Druva strengthens ransomware protection

Druva has improved its SaaS data protection services to better fend off ransomware attacks against vulnerable businesses.

The company supplies data protection through its Data Resiliency Cloud, covering on-premises endpoints, remote offices, datacenters, and cloud-delivered services such as Amazon EC2 and Salesforce.

It has announced an enhanced set of capabilities based around telemetry from thousands of businesses of varying sizes and spanning many vertical industries. Druva uses this stream of data to identify local and global trends then tells customers what they could do to combat the threats that have been revealed. 

Druva Data Resiliency Cloud

Druva CTO Stephen Manley said: “Despite spending more money for products and people to secure their data, organizations are continuing to fall victim to cyber attacks and pay ransoms at an alarming rate…. With the addition of today’s capabilities to Druva’s… SaaS data resiliency platform, customers can prepare for and respond to security incidents across their entire environment.”

The new capabilities include:

  • Security command center: Using the global data telemetry, organizations gain a centralized view of data and security risks across the workloads in their backup environment
  • Security posture: Customized suggestions to help improve security posture based on an organization’s deployment
  • Data observability: Granular visibility into data changes, access and permissions, as well as admin activities and policy changes to help incident response and recovery
  • Rollback critical changes: Address credential compromise and insider threats by restoring critical data even if it was deleted using administrative credentials
  • 100 percent immutability: A new data lock feature that allows administrators to lock data, making it impossible to alter, with the ability to retrieve it at a later date for compliance purposes through Druva support

This list gave us pause for thought and we asked Druva some questions about it.

Druva Security Command Center
Druva Security Command Center

Blocks & Files: Could Druva provide examples of “Customized suggestions to help improve security posture based on an organization’s deployment”?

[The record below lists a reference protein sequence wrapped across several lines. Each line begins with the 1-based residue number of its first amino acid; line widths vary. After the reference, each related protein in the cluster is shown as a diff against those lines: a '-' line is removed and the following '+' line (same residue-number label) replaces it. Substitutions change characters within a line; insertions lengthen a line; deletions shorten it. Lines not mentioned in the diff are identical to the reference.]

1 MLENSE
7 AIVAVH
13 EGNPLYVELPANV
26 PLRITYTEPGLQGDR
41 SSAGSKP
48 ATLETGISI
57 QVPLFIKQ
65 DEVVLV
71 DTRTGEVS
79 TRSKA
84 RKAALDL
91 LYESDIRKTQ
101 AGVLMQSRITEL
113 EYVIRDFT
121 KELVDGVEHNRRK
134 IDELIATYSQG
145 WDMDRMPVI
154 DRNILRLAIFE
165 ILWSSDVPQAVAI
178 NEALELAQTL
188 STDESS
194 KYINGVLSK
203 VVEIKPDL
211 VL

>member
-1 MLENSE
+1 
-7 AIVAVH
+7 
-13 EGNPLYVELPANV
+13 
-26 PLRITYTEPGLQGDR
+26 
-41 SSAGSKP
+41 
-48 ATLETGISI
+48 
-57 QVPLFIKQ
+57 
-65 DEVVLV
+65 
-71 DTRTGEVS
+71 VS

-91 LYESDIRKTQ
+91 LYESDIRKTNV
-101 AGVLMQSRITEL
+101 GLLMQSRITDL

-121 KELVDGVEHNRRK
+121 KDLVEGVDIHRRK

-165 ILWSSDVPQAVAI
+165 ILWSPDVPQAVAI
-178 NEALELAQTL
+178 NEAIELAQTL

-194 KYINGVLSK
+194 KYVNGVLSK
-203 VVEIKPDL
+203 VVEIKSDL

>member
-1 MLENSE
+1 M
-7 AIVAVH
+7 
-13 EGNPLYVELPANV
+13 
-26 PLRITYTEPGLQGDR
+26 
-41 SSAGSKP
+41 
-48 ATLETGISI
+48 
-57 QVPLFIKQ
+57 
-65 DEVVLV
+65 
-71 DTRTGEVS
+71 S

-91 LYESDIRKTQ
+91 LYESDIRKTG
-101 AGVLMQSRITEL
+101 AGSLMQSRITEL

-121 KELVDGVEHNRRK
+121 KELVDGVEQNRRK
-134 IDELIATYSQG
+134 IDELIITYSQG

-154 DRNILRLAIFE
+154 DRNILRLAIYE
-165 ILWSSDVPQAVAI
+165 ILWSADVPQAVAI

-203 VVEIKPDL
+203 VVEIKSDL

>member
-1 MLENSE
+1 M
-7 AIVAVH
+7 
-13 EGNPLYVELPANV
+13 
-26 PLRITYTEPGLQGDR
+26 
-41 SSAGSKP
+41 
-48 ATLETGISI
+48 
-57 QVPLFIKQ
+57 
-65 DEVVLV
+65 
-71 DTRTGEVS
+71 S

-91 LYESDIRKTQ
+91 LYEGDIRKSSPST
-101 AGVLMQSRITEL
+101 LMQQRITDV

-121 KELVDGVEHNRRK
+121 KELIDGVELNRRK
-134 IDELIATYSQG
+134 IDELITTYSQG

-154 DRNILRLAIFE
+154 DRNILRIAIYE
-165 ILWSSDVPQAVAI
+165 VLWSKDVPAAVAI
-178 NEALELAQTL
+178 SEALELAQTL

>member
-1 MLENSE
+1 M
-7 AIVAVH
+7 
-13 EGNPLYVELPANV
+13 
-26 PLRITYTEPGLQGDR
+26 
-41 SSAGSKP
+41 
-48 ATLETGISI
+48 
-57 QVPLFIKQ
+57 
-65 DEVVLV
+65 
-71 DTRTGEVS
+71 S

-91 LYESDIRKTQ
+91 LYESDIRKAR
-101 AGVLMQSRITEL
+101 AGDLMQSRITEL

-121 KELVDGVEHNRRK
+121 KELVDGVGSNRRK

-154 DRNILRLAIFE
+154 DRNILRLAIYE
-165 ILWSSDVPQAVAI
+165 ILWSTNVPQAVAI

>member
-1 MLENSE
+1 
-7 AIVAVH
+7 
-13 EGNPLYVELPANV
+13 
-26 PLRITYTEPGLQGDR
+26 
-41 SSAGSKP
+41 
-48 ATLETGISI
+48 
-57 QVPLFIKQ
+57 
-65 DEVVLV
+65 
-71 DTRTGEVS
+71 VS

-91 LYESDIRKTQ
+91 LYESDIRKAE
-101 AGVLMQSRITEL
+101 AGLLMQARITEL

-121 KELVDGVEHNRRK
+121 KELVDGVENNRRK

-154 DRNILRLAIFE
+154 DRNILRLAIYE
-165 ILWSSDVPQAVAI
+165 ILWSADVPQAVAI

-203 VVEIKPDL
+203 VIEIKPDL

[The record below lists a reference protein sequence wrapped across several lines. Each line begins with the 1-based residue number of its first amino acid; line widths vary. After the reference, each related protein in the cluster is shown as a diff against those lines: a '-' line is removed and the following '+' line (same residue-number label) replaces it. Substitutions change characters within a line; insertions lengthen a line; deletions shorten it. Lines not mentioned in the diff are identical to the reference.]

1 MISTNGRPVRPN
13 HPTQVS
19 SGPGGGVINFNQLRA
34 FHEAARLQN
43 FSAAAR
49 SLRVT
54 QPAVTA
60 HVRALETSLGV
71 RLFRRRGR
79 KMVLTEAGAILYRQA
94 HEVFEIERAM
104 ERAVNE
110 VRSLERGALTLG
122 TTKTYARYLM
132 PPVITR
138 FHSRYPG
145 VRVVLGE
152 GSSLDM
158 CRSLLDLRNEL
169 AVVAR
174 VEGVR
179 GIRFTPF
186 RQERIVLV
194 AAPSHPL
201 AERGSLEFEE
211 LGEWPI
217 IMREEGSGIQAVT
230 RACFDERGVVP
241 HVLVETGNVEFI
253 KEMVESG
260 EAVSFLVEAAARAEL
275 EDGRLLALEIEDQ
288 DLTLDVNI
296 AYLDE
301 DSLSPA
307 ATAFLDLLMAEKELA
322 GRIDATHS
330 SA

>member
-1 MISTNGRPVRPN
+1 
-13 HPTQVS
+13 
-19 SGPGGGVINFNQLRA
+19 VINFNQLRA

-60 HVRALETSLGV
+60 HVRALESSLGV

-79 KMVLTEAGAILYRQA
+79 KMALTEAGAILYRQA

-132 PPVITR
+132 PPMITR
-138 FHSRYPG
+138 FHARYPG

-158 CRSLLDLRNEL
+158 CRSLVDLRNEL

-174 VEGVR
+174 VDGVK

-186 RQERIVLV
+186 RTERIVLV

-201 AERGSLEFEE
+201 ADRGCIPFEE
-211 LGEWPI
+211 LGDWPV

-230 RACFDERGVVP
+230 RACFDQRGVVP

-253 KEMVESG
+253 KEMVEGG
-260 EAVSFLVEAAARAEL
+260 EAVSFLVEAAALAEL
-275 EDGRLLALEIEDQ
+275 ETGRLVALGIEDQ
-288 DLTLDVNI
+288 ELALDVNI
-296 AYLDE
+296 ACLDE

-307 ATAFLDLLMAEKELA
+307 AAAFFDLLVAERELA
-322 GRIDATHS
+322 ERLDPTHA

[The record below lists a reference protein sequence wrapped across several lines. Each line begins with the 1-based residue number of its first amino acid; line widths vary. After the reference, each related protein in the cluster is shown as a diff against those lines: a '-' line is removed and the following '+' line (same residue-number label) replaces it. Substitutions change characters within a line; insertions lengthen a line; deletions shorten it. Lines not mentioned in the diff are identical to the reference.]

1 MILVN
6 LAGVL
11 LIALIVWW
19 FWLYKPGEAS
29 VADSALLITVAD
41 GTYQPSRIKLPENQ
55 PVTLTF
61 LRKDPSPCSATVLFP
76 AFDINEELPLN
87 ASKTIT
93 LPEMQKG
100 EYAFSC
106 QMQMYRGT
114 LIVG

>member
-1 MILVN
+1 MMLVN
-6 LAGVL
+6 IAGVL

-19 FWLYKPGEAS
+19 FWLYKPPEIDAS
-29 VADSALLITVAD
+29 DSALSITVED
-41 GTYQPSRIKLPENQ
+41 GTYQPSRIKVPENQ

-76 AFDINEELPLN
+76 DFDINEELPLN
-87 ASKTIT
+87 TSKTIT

Druva: Much like a credit score that gives you suggestions for how to improve your credit based on your specific credit history (such as getting credit cards below 30 percent usage, building new lines of credit, etc.), the Druva security command center provides customized suggestions on how to improve your security posture based on your specific deployment. For example, if a customer has a high number of users designated as Druva admins, we would provide suggestions on best practices for Role Based Access Control. If they did not have MFA enabled, we would provide a clear guide on how to implement that protection. These functionalities will continue to expand so we can help customers identify critical data and ensure it is marked immutable etc.

Blocks & Files: How is the new data lock feature different from the previous data lock feature?

Druva: Data lock is a new feature for Druva in addition to our built-in data protection. The idea of marking data immutable has been around for a while, but Druva is taking a novel SaaS-based approach. Here’s some more info: 

Druva Data Lock

Blocks & Files: Does this – “restoring critical data even if it was deleted using administrative credentials” – mean that when a Druva user with administrative credentials deletes data it is not actually deleted? What is the thinking here? How does data get deleted?

Druva: Once data is deleted by a Druva user with administrative credentials, we delay compaction, meaning the data is retained for a set period of time before final deletion. The standard window is seven days, but customers can set longer retention periods if desired. After that period expires, the data is permanently deleted from the Druva cloud. 

Comment

Data protectors like Druva are building up sophisticated and capable security features. It seems to us that there will be some kind of integration developed with general security offerings for businesses, ones not designed specifically with protection of backup data sets in mind. We’re thinking of Security Information and Event Management (SIEM) technology suppliers and general cybersecurity suppliers such as Palo Alto Networks.